When I reach the hotel suite Hilary Swank beams a smile like a politician in election year.
“I’d say this is really where my work lies,” she later tells me. “Travelling and talking about the movie.”
But this actress has always known the value of good PR. Oscars are a popularity contest, they say, and Swank has two of them. The first came for her role as Brandon Teena, a true-life transgender teen, in 1999’s Boys Don’t Cry. She admits it struck her that it’s been a decade since that film propelled her from a struggling actress to award-winning star almost overnight.
“It just goes to show that life is so short. To think that 10 years later, I’m talking about a movie that I’m a part of, that I love, it really hit me.”
If winning her first Oscar was a surprise, claiming a second five years later aged 30, for her turn as a would-be boxer in Million Dollar Baby, was nothing short of miraculous.
“I’d say I believe in miracles,” she smiles, “especially after where I’ve come from and where I am today.”
From being raised in a trailer park to becoming the embodiment of the Hollywood fairy tale, it’s easy to see what she means.
“A lot of young women – and men – come up to me and say: ‘You’re a reminder to me to not give up my dream. That you don’t have to be born into it’.”
Swank is not the first actress to win two Best Actress Oscars at this tender age. Jodie Foster did it with The Accused and The Silence of the Lambs and before that Luise Rainer won in 1937 and 1938 for The Great Zigfield and The Good Earth. Still, it’s a remarkable achievement and one that can only heap further pressure on her shoulders.
Oddly, it is Foster whom Swank seems a natural successor to: a gifted, technically brilliant actress whom we admire rather than adore. Outside of her Oscar wins, Swank has yet to truly see audiences embrace her.
Now 35, she’s tried various genres with little success: period drama (The Affair of the Necklace), disaster movie (The Core), film noir (The Black Dahlia) horror (The Reaping).
“I think I’ve done every genre!” she laughs. “I don’t know if a musical would be up my alley, but you never know.”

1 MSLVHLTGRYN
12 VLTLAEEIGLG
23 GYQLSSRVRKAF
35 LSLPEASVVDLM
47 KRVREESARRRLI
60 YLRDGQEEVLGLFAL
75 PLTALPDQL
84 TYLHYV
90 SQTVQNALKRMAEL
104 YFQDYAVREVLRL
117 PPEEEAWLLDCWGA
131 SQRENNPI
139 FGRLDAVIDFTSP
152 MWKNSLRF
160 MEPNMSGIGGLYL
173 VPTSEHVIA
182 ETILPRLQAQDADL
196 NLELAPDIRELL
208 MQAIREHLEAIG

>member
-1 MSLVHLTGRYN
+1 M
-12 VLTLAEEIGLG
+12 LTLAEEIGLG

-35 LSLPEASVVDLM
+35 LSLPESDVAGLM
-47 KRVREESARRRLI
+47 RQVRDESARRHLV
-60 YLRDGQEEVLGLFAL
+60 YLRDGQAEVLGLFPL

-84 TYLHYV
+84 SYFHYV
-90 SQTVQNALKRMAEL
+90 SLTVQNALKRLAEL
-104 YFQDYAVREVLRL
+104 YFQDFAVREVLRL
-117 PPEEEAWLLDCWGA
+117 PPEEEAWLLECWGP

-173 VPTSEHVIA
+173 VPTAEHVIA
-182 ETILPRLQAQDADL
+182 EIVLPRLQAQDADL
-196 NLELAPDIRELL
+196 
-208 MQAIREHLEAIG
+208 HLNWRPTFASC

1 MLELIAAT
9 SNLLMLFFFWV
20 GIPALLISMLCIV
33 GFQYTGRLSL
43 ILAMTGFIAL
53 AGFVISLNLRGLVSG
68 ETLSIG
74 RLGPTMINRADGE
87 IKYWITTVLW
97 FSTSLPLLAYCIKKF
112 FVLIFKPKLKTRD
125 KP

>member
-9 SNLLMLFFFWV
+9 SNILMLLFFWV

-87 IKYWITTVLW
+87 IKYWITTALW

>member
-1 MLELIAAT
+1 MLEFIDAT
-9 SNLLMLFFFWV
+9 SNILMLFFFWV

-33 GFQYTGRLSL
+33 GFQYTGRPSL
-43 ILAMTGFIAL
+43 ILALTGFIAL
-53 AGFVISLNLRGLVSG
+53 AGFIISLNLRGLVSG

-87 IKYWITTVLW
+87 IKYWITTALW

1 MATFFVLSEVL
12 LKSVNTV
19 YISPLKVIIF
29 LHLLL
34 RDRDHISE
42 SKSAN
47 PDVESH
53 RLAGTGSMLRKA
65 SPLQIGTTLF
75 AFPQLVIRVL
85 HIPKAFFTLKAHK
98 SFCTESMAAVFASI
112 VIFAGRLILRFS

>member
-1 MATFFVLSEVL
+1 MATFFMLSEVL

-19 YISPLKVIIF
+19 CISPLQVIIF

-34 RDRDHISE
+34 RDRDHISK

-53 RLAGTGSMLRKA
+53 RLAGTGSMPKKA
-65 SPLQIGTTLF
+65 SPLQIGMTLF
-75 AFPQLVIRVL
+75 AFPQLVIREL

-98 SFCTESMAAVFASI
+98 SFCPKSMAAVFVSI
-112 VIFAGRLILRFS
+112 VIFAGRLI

Swank is beginning to make the biopic her own. After appearing as real-life teacher Erin Gruwell in 2007’s Freedom Writers, she now stars in Amelia, a story of the 1930’s aviatrix Amelia Earhart, who became the first woman to fly solo across the Atlantic.
The film co-stars Richard Gere as her husband/promoter George Putnam.
Taking flying lessons for the role, Swank evidently admires her character. There’s her philanthropic nature, helping sick war veterans, orphans and other pilots. Then there was her attitude to marriage – which she referred to as a “partnership” with “dual control”, telling Putnam she’d never hold him to any code of faithfulness.
“Amelia was ahead of her time, not only in the ’30s. If she were living in 2009, she’d have been ahead of her time. One of her qualities I admire is that she made no apologies for living her life the way she wanted.”
While Swank went as far as donning the pilot’s freckles and blonde crop, she admits that she and Earhart are one of a kind.
“I think she was actively pursuing her goals and dreams, and that’s something I’ve done and continue to do. I love to travel. I’m a curious person. She was the same. One of her biggest passions was to see the world; it’s always been mine.
“She was a great adventurer. She was a risk-taker. So there are a lot of similarities.”
From the moment she appeared in a school production of The Jungle Book, when she was nine, Swank has taken her chances.
“I had a person say to me that the definition of luck is when ‘hard work meets with opportunity’,” she says, “and I have certainly been given a lot of opportunities.”
Even so, when she began to get work – roles in the 1992 movie of Buffy the Vampire Slayer and The Next Karate Kid – Swank was just another pretty face struggling to get noticed.
If Boys Don’t Cry set her on her way, Swank’s personal life has hardly been peachy-creamy. Married in 1997 to Chad Lowe, brother to actor Rob, the pair had met five years earlier at a party a few months after Swank turned 18. Lowe was left in the dust by Swank, who admitted to Vanity Fair that Chad had “substance-abuse problems”, a factor that contributed to the couple’s split.
Since then, Swank has been dating her agent John Campisi – a move that draws further comparisons to Earhart.
Swank’s completed another biopic, Betty Anne Waters, in which she plays the title role – a working mother who puts herself through law school to represent her brother, who has been falsely accused of murder.
“Betty Anne Waters is a true love story between a brother and a sister, and how, through an extraordinarily difficult childhood, that bond will forever be the foundation of your life. How they are there for each other.”
If Swank has begun to make the real-life drama her own, what is odd is how one so business-minded has overlooked one particular avenue: the film franchise. Not since The Next Karate Kid has she made a sequel, though she claims it’s “not deliberate” on her part.
“A lot of people say: ‘You haven’t done a superhero movie, a Tomb Raider. Why don’t you do that type of movie?’ It’s not that I don’t want to. I just haven’t had that opportunity.”
But with cash-strapped studios cutting back on the prestige dramas Swank excels at, she may be forced to carve out such a niche. Or risk stuttering what is a remarkable career.